TREATING BOREHOLE WATER FOR HUMAN CONSUMPTION
Boreholes may appear to be an economic alternative when considering access to potable water. However, there are several factors to consider when assessing boreholes as an option
Except in a few very rare cases, all borehole water contains high levels of total dissolved solids (TDS). This TDS is generally made up of gravel, micro-organisms and chemical contaminants, and needs to be treated before the water is fit for human consumption.
Gravel may not be too harmful to people, but it leaves a bad taste in one’s mouth. Micro-organisms such as Vibrio cholerae and e-coli and on the other hand, are responsible for most water-borne diseases such as cholera and dysentery, and Heavy-metal and chemical contaminants such as Lead, Mercury, Arsenic etc. are also a risk from boreholes. The risk of these contaminants in borehole water increases significantly when human settlements and industrial areas are upstream of the boreholes.
The only effective way to prevent such infections is by a series of filters, then Reverse Osmosis (RO), then chemically treating the water. As a safeguard, ultra-violet light treatment is also recommended. When added up, the effort and costs of such treatment put the viability of boreholes into question.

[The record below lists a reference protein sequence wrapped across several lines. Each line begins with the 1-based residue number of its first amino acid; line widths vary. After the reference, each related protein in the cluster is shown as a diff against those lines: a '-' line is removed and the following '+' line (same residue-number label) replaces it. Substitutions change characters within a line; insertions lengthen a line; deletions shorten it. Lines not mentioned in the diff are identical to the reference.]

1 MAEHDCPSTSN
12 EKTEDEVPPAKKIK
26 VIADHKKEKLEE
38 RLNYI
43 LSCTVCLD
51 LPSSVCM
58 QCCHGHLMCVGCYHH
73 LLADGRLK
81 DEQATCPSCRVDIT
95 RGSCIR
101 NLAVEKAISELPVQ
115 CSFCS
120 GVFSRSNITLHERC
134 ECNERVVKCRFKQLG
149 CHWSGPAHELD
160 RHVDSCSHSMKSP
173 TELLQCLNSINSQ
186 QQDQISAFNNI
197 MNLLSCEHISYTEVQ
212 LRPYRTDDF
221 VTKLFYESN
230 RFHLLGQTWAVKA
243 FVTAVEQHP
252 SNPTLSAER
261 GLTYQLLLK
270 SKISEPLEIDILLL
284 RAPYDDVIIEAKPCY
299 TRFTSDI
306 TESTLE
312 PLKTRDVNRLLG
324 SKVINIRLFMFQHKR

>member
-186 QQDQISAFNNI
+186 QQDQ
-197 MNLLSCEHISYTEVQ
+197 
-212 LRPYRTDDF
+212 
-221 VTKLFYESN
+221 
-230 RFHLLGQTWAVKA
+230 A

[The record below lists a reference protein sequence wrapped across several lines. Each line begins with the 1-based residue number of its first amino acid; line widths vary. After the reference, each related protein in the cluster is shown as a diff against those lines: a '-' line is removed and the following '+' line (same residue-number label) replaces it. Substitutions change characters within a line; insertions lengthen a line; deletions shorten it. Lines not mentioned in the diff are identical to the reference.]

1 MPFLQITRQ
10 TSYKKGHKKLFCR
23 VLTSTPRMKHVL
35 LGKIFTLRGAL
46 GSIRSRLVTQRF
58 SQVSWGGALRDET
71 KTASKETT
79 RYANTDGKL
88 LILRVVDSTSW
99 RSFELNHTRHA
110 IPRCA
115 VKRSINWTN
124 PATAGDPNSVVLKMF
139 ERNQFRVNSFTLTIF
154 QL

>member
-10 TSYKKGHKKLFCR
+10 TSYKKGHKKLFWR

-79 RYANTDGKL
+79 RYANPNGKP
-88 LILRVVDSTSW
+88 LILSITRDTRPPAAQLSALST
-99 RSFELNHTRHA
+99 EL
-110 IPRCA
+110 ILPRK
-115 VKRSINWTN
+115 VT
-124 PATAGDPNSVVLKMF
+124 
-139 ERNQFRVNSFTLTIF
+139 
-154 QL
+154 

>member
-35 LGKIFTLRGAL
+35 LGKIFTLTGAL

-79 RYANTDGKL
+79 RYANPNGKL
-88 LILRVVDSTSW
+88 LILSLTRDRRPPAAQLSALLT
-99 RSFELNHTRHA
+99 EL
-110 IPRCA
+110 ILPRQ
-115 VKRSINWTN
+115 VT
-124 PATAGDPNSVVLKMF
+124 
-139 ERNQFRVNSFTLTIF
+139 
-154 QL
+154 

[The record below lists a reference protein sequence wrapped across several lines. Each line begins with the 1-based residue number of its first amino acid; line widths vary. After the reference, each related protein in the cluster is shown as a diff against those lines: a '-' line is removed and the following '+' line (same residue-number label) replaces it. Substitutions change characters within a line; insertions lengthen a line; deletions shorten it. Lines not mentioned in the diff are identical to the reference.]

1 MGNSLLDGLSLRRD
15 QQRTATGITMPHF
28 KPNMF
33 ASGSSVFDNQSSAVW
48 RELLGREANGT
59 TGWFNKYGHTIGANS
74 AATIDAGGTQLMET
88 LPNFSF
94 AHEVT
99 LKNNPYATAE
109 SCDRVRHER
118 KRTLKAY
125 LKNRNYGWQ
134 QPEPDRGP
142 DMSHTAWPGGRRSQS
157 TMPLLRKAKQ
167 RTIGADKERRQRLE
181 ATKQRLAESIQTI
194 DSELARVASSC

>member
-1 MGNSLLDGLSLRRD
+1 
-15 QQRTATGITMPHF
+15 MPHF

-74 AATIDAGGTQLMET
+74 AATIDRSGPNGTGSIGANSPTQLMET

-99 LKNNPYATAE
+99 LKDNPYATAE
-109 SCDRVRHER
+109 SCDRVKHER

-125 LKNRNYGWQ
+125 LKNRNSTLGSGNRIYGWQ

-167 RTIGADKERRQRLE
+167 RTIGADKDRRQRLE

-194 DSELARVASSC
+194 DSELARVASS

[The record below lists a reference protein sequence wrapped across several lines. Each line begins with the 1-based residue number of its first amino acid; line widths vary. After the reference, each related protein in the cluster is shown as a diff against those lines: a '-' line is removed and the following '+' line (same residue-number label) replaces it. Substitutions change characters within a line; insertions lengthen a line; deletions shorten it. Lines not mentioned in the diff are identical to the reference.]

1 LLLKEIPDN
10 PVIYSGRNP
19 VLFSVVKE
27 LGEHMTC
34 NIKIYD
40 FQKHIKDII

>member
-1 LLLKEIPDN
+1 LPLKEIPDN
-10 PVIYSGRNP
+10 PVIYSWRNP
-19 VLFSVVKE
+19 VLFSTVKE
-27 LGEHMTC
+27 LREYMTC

The sustainability of boreholes has been proven to be a myth. Boreholes are even less sustainable than pumping water from a river. As water is drawn from a borehole, so the water table drops, depriving the surrounding environment of the water that has sustained it for millennia. Vegetation starts to dry up, leading to erosion and an even higher demand for water. As a result, new boreholes need to be dug at ever-increasing depths, and at ever increasing costs. Not only that, neighbours start to put down their own boreholes, thus depriving you of water.
Reverse Osmosis may rid water of undesirable contents, but those contents are still left behind after the water is cleared, and disposed of somehow. These contents are in the form of sludge (there is only a 30% yield of clean water from RO), which is generally pumped onto the earth, only to be reabsorbed into the ground-water!
As can be seen above, boreholes appear to be cost-effective to install, but to ensure there is a sustainable supply of water at a high-enough quality to drink, the costs build very fast.